It's funny, I don't feel that I've ever had a truly horrendous encounter with someone in a customer service position, and most of the time I feel that they really are doing everything possible to help me out. I think this is because I've discovered the trick to getting good customer service is to treat the person trying to help you LIKE A FUCKING HUMAN BEING. Be friendly on the phone, be self-deprecating, provide as much information as possible, and you will be rewarded in kind. Be someone that the person will actually WANT to help, not just the asshat they're going to try and get off the phone as soon as possible, because practically no one does that. They call assuming that the customer service rep is going to try and screw them over, and by god they're not going to let that happen. Ask me how I know. CS reps get paid to help you solve the problems you are having with the service their company provided you, we're not here for you to vent all of your frustrations with modern technology and how some things can look the same as other things.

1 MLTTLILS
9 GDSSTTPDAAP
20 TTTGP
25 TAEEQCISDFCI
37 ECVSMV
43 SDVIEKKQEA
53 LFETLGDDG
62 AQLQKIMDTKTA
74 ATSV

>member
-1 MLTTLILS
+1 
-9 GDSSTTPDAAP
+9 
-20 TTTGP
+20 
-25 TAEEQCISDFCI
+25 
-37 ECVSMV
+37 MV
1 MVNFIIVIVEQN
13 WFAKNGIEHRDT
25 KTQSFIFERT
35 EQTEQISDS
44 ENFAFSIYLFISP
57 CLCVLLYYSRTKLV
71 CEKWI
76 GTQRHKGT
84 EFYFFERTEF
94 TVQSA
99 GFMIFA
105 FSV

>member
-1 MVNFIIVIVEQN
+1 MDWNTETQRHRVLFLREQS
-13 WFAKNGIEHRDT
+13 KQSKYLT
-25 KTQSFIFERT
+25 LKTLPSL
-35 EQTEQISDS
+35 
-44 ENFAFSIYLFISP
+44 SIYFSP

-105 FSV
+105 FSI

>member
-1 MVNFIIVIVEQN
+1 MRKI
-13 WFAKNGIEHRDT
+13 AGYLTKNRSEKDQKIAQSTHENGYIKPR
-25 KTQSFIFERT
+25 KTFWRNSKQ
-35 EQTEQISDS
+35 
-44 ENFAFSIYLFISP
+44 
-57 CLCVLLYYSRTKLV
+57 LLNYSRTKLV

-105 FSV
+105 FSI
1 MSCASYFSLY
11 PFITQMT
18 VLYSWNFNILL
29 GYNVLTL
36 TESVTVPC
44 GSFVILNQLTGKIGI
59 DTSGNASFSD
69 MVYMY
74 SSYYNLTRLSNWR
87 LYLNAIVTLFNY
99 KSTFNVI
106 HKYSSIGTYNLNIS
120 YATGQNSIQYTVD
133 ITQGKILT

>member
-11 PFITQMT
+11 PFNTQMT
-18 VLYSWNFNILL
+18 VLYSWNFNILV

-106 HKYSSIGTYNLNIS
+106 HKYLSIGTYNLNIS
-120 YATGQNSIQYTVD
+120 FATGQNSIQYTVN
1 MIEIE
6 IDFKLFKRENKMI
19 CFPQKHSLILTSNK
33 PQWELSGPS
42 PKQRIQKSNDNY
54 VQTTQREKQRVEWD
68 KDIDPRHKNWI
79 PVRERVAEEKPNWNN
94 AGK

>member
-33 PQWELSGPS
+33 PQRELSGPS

P.S. Also, if you can't tell the difference between 0 and O, and also can't grasp the concept of copying and pasting the password as it appears in the email into the password field, maybe it's time to give up on the whole internet thing

Saturday, February 28, 2009

Rosti Pollo

The images in this post were brought to you by the writer's awesome boyfriend, who gave her a sweet new camera for Valentine's day! What a sweetheart of a guy, eh?

Last weekend, I got the urge, as I so often do on the weekends, to cook myself a nice meal on Sunday. I decided on the menu on Saturday, and then made the surprisingly proactive decision to do the necessary shopping that very evening. Grocery shopping on Saturday night at FoodTown actually turned out to be a pretty pleasant experience. There were far fewer people in the little market than usual, and there was actually still food on the shelves, not always a certainty on Sundays. (Especially on Superbowl Sundays, when you've forgotten that it is Superbowl Sunday and are looking for cilantro for a non-Superbowl related dish.) After picking up my ingredients, and chatting with the affable young checker, I was feeling pretty good about Sunday dinner: Paprika Roast Chicken and Sweet Potato Fries